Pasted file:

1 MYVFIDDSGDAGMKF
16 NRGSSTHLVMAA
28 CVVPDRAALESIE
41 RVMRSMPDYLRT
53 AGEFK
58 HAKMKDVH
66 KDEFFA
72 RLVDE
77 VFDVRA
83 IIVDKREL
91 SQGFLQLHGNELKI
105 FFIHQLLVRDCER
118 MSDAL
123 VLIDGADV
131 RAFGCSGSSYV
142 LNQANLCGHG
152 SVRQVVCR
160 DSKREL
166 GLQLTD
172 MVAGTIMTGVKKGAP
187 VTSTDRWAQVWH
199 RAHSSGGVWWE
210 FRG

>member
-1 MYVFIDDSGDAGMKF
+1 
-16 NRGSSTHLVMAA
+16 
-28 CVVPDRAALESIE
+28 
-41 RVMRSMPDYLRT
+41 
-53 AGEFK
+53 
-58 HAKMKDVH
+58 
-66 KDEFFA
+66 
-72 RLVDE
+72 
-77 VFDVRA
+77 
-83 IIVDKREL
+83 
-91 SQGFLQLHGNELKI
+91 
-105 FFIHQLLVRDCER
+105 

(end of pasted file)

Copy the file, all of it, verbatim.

1 MYVFIDDSGDAGMKF
16 NRGSSTHLVMAA
28 CVVPDRAALESIE
41 RVMRSMPDYLRT
53 AGEFK
58 HAKMKDVH
66 KDEFFA
72 RLVDE
77 VFDVRA
83 IIVDKREL
91 SQGFLQLHGNELKI
105 FFIHQLLVRDCER
118 MSDAL
123 VLIDGADV
131 RAFGCSGSSYV
142 LNQANLCGHG
152 SVRQVVCR
160 DSKREL
166 GLQLTD
172 MVAGTIMTGVKKGAP
187 VTSTDRWAQVWH
199 RAHSSGGVWWE
210 FRG

>member
-1 MYVFIDDSGDAGMKF
+1 
-16 NRGSSTHLVMAA
+16 
-28 CVVPDRAALESIE
+28 
-41 RVMRSMPDYLRT
+41 
-53 AGEFK
+53 
-58 HAKMKDVH
+58 
-66 KDEFFA
+66 
-72 RLVDE
+72 
-77 VFDVRA
+77 
-83 IIVDKREL
+83 
-91 SQGFLQLHGNELKI
+91 
-105 FFIHQLLVRDCER
+105 